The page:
Archive | October, 2011

Martlet: Donors undermine progress

28 Oct

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Donors undermine progress

In Copenhagen, Canada earned a reputation as the “fossil of the day” in climate change. Our inability to meet the conditions of the Kyoto Accords has earned us global scorn.

One only needs to look at B.C.’s political landscape to get an idea of how Canada got to this point. Just examine the B.C. Liberals’ contributors list and you begin to see the problem.

In last year’s election, Canadian Natural Resources Limited, an Albertan oil and gas exploration and development company, donated $7,000 to the Liberals. Terasen Gas doubled that with a $15,000 donation. Another large contributor was Teck Cominco. This mining company donated $75,000 to the Liberals. In the past two years, Teck has been involved in two major court cases for illegally dumping waste into rivers.

In one case, they had to construct a $120 million wastewater pipeline to settle a lawsuit filed by the Inupiat Eskimos, whose drinking water had been fouled by dumping. In another, they were forced to pay a Native band in Washington $1 million for dumping into the Columbia River. That dumping occurred in B.C. under the Liberal government in March 2009.

On Sept. 22, 2009 the NDP reported that the Liberals made a renewed push to lift the ban on coastal drilling, despite Campbell’s government saying in April that they would be addressing climate change and creating jobs in the “green” economy. This story received limited attention from the public, who were distracted by the potential Harmonized Sales Tax (HST). Granted, these serious issues are not directly related to those discussed in Copenhagen, which focused on reducing carbon emissions. Thankfully, the Liberals don’t have any well-funded special interest groups to protect in that area. Oh wait. The largest contributor the Liberals in 2009 was The New Car Dealership Association of B.C. This association represents hundreds of new car dealerships across the province and gave an astounding $229,700 to the Liberals. The association made sure to cover their bases though, as they were also the NDP’s largest non-union contributor.

What does this mean for the future of green initiatives in B.C.? Considering the strength of the Liberal Party, and the financing of the party, it will be difficult for them to lose power.

Maybe we should take a closer look at the message in Copenhagen. It’s time to stop protesting HST and start protesting against offshore drilling and waste dumping. It’s time to demand better public transit to offset driving. It’s time to care more about the health of our country and planet.

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Martlet: Vikes start divisional season off with a hot streak

28 Oct

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Vikes start divisional season off with a hot streak

While most of the student body is just settling in for the academic year, the UVic women’s soccer team has been training for months to get in shape for a season that consumes their first few months back at UVic. Expectations are high for the Vikes this year, particularly the women’s soccer team.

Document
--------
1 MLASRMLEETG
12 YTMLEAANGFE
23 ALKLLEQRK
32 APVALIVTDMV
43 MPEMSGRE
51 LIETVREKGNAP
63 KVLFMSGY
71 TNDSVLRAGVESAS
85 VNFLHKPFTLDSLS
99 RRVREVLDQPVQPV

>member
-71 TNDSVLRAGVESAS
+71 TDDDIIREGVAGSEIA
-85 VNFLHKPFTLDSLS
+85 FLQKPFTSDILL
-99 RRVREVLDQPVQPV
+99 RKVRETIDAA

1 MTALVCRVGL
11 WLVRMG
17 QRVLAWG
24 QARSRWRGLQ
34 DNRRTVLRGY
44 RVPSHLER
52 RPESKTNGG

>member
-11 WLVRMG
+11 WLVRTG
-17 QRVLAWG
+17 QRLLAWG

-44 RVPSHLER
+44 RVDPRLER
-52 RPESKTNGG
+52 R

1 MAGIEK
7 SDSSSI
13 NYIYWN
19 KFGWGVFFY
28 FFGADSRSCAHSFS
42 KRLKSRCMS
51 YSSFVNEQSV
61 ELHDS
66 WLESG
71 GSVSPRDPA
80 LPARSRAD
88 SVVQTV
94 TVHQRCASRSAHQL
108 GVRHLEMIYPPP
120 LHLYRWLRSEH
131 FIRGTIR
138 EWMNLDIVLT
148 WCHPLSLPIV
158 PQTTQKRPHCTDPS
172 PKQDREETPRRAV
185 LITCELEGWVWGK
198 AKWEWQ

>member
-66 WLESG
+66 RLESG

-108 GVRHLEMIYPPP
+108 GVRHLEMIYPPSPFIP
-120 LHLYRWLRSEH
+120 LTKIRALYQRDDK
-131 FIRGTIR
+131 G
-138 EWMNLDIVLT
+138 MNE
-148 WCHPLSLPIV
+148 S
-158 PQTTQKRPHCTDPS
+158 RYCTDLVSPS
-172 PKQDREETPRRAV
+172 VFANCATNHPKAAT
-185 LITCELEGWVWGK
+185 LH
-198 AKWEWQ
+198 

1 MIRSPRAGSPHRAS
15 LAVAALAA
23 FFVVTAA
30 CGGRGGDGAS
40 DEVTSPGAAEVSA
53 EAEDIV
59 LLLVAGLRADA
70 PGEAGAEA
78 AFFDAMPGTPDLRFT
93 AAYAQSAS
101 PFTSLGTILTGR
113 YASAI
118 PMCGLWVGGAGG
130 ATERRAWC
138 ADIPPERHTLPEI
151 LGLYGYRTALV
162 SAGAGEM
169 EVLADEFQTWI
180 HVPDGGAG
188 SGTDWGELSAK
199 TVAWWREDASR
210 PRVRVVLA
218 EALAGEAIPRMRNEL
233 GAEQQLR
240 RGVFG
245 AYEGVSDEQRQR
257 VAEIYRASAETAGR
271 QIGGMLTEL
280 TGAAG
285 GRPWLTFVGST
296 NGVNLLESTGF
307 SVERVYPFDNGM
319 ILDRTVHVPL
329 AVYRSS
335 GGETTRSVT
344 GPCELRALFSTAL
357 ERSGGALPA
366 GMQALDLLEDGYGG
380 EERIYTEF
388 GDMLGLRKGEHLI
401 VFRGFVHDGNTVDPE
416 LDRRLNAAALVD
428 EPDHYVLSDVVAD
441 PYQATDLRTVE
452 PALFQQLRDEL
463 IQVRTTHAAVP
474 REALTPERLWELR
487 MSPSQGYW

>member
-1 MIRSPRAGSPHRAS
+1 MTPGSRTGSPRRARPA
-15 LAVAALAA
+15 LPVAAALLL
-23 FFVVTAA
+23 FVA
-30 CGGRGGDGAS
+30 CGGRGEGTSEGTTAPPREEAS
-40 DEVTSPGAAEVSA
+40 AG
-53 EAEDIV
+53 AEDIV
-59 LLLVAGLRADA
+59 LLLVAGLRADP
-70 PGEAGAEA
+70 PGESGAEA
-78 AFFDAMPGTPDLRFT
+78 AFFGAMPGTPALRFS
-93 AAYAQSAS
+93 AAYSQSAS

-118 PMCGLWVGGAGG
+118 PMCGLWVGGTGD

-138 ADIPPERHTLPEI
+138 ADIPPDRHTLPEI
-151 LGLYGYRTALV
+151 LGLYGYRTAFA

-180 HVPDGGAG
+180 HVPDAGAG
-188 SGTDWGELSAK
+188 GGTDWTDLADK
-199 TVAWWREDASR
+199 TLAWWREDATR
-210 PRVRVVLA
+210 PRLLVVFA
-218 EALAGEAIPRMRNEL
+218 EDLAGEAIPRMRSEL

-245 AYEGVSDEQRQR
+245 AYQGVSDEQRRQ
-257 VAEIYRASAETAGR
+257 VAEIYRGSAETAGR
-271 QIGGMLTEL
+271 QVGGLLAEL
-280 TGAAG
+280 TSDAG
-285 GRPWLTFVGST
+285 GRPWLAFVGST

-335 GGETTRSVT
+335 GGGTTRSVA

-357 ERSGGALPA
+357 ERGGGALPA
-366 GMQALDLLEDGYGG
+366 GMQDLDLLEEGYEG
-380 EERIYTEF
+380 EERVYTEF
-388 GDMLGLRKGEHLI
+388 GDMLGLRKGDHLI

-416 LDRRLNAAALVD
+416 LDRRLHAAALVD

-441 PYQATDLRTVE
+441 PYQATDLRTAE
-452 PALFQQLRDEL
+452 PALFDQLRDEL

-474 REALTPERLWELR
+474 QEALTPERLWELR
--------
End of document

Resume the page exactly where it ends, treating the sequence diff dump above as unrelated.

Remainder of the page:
“Win the national championship? Of course, that’s always the goal,” said coach Tracy David, who has been coaching the Vikes since 2002 and has led them to their only national championship in 2005. Last year the Vikes won the CanWest title and were a favourite going into the nationals. They reached the semi-finals only to lose in penalty kicks to rival Trinity Western, who went on to win the nationals.

Going into the 2009 season, the Vikes are still among the top contenders for the title, along with their main rivals Trinity Western and UBC.

“Our program has recruited well but so have both of theirs,” said David. “Every year it’s pretty close.”

Already a third of the way into the season, the Vikes are a solid 4-1. Fifth-year forward Kendra Flock has been a star this season, scoring nearly half of the Vikes goals so far. But, as with every season, there have been a few speed-bumps.

“We’ve been really unlucky with injuries,” said David. “This team really needs its fifth-year players to step up and be leaders for the newer players.”

The Vikes have recruited lots of young players this year — on the 31-player roster, 12 of the players are in their first year.

First-year midfielder Kelsey Blake has had a good start to the season, scoring her first goal as a Vike after coming off the bench in a 4-1 victory over the Calgary Dinos on Sept. 19. Blake, a Victoria native, joined the Vikes for her first season after graduating from Lambrick Park Secondary School in 2008.

“I’ve been playing soccer since I was five years old,” said Blake.

“When I was 12, I went to a camp that Tracy had put on and when it was over she said, ‘Hope to see you as a future Vike.’”

While Blake was at Lambrick Park she played for their provincially-ranked soccer team. She wasn’t convinced she wanted to go to UVic, going as far as writing her SATs and going to an identification camp down in Santa Barbara.

However, with a little convincing from David, she eventually decided to stay in Victoria and become a Vike.

“She’s a really great coach,” said Blake, “One of the best I’ve ever had.”

The Vikes’ next home game is at noon on Saturday, Oct. 17, against Fraser Valley. Tickets are available at the gate.